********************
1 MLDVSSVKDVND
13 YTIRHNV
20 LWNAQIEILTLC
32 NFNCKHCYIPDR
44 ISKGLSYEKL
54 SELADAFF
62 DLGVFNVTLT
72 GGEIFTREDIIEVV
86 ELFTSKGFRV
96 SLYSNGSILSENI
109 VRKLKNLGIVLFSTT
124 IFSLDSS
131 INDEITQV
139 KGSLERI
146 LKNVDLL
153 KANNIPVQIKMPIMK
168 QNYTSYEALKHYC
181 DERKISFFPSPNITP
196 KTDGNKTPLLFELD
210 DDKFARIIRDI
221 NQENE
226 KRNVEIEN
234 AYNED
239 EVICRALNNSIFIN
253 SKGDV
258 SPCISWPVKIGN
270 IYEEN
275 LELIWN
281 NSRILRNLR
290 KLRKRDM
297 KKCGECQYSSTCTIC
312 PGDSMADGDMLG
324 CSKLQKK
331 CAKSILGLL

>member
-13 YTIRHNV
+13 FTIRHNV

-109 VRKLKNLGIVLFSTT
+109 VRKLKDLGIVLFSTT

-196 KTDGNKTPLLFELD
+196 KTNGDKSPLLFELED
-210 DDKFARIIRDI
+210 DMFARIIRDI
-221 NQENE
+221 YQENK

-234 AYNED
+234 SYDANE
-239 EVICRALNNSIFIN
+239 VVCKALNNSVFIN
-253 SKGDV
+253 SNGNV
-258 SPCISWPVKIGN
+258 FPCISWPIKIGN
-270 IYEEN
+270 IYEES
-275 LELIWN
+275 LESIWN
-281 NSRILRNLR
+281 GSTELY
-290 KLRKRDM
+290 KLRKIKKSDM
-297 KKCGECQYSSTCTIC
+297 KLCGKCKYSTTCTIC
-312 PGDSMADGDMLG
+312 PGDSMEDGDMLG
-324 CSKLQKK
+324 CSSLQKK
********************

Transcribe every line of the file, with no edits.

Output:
1 MLDVSSVKDVND
13 YTIRHNV
20 LWNAQIEILTLC
32 NFNCKHCYIPDR
44 ISKGLSYEKL
54 SELADAFF
62 DLGVFNVTLT
72 GGEIFTREDIIEVV
86 ELFTSKGFRV
96 SLYSNGSILSENI
109 VRKLKNLGIVLFSTT
124 IFSLDSS
131 INDEITQV
139 KGSLERI
146 LKNVDLL
153 KANNIPVQIKMPIMK
168 QNYTSYEALKHYC
181 DERKISFFPSPNITP
196 KTDGNKTPLLFELD
210 DDKFARIIRDI
221 NQENE
226 KRNVEIEN
234 AYNED
239 EVICRALNNSIFIN
253 SKGDV
258 SPCISWPVKIGN
270 IYEEN
275 LELIWN
281 NSRILRNLR
290 KLRKRDM
297 KKCGECQYSSTCTIC
312 PGDSMADGDMLG
324 CSKLQKK
331 CAKSILGLL

>member
-13 YTIRHNV
+13 FTIRHNV

-109 VRKLKNLGIVLFSTT
+109 VRKLKDLGIVLFSTT

-196 KTDGNKTPLLFELD
+196 KTNGDKSPLLFELED
-210 DDKFARIIRDI
+210 DMFARIIRDI
-221 NQENE
+221 YQENK

-234 AYNED
+234 SYDANE
-239 EVICRALNNSIFIN
+239 VVCKALNNSVFIN
-253 SKGDV
+253 SNGNV
-258 SPCISWPVKIGN
+258 FPCISWPIKIGN
-270 IYEEN
+270 IYEES
-275 LELIWN
+275 LESIWN
-281 NSRILRNLR
+281 GSTELY
-290 KLRKRDM
+290 KLRKIKKSDM
-297 KKCGECQYSSTCTIC
+297 KLCGKCKYSTTCTIC
-312 PGDSMADGDMLG
+312 PGDSMEDGDMLG
-324 CSKLQKK
+324 CSSLQKK